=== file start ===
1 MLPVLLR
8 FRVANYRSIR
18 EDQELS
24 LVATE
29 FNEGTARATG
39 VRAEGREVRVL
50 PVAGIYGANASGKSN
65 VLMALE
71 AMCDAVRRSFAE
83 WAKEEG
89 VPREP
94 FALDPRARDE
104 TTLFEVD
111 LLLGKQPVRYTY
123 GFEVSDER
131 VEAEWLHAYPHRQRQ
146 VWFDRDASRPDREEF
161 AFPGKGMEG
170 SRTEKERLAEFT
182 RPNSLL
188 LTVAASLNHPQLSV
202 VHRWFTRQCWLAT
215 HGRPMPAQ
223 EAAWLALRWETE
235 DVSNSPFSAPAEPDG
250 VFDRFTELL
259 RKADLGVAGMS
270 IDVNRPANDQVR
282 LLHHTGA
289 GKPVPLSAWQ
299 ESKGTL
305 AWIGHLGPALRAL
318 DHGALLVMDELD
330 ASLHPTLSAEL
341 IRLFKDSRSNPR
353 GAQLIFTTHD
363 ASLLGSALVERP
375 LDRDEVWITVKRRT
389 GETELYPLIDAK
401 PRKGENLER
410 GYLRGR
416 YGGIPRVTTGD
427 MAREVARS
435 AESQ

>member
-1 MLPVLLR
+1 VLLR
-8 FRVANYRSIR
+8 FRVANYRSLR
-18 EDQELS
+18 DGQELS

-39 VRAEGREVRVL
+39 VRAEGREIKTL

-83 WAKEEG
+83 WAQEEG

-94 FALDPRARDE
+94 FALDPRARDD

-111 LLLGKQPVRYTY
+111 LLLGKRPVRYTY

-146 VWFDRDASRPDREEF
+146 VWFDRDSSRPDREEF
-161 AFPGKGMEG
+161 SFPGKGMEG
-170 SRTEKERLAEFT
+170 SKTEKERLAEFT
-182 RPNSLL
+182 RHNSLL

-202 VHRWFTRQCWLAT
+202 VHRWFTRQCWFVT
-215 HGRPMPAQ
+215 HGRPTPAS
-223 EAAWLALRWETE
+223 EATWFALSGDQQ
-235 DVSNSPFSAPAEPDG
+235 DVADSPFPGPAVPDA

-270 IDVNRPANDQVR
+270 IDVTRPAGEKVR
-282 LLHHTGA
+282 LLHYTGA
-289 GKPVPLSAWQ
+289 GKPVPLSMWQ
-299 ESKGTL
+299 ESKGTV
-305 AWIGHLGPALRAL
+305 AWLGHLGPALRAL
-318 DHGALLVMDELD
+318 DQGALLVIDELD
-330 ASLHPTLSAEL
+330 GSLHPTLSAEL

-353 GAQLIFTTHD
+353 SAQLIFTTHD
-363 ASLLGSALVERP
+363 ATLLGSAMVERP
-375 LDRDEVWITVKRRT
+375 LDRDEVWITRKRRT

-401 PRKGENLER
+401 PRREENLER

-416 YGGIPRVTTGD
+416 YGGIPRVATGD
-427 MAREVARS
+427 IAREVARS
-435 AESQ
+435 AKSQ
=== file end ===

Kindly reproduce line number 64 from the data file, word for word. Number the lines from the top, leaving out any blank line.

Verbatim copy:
-170 SRTEKERLAEFT